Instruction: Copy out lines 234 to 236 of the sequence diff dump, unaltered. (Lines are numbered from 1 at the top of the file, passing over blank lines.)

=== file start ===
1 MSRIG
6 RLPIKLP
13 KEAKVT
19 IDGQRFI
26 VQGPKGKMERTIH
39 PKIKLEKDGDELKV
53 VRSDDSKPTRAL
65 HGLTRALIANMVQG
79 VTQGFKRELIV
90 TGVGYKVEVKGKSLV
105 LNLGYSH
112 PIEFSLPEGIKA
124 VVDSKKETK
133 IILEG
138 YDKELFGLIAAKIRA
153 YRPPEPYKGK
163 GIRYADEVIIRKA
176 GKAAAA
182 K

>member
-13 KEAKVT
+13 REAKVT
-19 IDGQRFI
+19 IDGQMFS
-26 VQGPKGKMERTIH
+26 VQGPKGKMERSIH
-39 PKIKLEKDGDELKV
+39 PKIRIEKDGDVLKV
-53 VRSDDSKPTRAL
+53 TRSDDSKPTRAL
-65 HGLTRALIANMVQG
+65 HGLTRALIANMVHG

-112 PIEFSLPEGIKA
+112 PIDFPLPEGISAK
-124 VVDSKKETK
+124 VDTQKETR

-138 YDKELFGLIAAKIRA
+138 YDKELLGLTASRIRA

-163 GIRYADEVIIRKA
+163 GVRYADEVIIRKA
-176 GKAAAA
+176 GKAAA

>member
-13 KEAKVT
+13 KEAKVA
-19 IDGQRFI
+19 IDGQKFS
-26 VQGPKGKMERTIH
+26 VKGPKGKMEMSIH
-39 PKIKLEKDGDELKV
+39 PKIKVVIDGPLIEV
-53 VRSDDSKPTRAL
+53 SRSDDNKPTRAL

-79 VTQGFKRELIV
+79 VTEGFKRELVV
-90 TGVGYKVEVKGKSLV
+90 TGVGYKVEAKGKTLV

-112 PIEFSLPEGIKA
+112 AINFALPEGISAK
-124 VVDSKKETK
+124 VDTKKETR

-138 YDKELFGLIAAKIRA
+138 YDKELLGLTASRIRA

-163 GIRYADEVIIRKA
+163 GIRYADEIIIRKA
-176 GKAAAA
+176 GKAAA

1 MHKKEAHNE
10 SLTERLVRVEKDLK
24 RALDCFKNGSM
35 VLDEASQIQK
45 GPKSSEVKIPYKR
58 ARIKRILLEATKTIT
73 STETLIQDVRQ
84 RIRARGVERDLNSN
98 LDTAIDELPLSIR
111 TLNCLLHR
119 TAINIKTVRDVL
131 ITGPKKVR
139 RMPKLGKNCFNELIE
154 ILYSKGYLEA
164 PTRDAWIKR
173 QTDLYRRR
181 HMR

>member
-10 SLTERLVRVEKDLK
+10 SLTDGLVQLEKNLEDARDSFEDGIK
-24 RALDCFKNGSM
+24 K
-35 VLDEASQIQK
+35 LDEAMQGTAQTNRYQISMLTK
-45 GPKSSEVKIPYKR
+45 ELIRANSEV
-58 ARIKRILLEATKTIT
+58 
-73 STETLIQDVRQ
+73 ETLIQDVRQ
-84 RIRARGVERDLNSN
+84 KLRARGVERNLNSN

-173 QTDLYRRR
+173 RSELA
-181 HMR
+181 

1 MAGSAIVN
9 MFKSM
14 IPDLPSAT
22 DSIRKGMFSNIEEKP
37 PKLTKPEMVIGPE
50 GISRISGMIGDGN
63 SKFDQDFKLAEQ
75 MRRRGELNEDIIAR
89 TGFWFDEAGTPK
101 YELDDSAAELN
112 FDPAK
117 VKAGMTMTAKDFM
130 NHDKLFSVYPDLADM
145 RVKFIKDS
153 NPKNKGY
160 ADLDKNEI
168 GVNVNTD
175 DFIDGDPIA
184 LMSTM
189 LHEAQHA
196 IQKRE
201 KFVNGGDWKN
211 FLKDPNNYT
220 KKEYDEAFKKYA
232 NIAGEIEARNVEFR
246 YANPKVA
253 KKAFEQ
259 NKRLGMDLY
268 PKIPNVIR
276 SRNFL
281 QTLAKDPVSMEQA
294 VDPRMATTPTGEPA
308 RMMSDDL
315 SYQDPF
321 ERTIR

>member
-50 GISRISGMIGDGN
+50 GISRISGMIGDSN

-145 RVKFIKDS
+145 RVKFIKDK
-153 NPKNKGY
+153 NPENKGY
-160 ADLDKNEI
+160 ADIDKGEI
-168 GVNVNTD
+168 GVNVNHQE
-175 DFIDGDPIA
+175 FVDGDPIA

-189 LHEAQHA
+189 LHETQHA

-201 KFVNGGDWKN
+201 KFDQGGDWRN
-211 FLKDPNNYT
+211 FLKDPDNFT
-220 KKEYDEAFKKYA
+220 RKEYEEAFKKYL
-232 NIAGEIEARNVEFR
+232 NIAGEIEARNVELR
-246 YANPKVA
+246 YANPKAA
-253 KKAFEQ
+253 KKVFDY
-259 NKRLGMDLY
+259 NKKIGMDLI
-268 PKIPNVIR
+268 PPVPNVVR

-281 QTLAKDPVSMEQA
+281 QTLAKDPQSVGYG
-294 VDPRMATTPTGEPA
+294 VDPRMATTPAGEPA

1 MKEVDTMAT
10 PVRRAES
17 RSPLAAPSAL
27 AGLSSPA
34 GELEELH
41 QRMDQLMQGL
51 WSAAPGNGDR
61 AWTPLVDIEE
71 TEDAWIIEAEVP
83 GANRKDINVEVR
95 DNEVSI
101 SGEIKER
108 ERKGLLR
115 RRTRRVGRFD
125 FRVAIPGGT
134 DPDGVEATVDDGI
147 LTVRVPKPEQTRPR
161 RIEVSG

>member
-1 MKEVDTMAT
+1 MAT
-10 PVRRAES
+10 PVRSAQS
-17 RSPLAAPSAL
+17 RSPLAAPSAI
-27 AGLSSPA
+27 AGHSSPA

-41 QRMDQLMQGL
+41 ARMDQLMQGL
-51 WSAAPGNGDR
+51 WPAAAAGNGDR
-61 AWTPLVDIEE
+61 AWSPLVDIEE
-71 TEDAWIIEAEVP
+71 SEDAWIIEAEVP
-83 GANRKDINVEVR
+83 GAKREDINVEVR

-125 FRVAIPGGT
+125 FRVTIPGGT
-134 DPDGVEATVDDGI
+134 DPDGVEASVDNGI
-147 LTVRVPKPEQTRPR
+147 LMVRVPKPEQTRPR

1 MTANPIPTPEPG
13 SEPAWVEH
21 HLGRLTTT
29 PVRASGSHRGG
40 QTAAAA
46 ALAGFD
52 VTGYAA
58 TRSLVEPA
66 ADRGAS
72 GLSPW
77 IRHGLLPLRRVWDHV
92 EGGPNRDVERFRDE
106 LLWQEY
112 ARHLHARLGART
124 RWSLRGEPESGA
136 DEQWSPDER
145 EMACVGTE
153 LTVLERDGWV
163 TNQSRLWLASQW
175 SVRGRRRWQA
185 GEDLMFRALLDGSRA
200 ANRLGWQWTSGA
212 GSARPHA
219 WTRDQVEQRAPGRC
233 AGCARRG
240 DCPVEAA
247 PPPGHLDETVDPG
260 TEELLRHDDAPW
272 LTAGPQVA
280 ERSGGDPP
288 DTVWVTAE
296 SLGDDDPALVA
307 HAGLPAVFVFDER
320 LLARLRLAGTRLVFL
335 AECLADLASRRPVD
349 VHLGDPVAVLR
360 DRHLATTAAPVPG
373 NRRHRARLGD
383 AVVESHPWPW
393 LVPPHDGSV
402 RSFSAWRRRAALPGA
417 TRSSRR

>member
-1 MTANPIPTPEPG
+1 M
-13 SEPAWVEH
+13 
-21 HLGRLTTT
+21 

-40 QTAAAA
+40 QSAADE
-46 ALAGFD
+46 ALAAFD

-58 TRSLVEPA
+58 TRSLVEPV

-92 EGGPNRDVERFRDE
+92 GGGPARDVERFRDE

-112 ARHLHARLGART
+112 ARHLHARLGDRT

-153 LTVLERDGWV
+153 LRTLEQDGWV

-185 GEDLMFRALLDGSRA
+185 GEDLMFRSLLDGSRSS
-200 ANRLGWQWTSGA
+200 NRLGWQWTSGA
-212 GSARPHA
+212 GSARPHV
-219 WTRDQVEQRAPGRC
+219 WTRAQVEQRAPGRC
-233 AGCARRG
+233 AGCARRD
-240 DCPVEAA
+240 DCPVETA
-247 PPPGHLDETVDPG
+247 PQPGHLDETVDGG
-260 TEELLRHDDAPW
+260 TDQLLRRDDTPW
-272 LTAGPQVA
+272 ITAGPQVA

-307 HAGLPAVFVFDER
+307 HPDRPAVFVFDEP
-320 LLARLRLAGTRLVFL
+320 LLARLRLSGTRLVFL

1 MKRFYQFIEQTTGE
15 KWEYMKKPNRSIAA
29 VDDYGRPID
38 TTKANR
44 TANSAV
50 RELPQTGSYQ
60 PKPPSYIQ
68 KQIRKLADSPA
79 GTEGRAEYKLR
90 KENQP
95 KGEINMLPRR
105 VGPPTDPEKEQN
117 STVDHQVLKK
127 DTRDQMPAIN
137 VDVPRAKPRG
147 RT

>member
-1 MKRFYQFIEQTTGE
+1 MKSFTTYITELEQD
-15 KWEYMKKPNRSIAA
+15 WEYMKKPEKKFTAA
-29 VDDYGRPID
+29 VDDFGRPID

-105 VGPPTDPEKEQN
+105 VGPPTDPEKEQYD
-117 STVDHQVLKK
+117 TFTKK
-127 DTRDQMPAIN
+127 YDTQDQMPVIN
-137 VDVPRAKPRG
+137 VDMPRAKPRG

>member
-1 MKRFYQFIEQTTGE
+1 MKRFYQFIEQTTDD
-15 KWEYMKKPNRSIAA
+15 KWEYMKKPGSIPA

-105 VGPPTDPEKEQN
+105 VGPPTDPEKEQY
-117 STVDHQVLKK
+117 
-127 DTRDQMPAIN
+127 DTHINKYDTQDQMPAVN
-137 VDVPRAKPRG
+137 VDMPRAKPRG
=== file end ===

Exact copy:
153 LTVLERDGWV
163 TNQSRLWLASQW
175 SVRGRRRWQA